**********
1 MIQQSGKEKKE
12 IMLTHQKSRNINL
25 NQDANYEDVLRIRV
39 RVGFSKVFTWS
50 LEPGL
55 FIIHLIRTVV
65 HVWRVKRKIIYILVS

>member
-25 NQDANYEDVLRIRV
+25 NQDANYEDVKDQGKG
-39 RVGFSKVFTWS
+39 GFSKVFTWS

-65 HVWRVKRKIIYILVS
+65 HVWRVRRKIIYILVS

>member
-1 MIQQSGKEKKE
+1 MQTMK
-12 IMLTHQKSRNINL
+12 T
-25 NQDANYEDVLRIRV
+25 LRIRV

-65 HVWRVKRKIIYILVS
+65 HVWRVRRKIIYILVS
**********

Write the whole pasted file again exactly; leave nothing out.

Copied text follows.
1 MIQQSGKEKKE
12 IMLTHQKSRNINL
25 NQDANYEDVLRIRV
39 RVGFSKVFTWS
50 LEPGL
55 FIIHLIRTVV
65 HVWRVKRKIIYILVS

>member
-25 NQDANYEDVLRIRV
+25 NQDANYEDVKDQGKG
-39 RVGFSKVFTWS
+39 GFSKVFTWS

-65 HVWRVKRKIIYILVS
+65 HVWRVRRKIIYILVS

>member
-1 MIQQSGKEKKE
+1 MQTMK
-12 IMLTHQKSRNINL
+12 T
-25 NQDANYEDVLRIRV
+25 LRIRV

-65 HVWRVKRKIIYILVS
+65 HVWRVRRKIIYILVS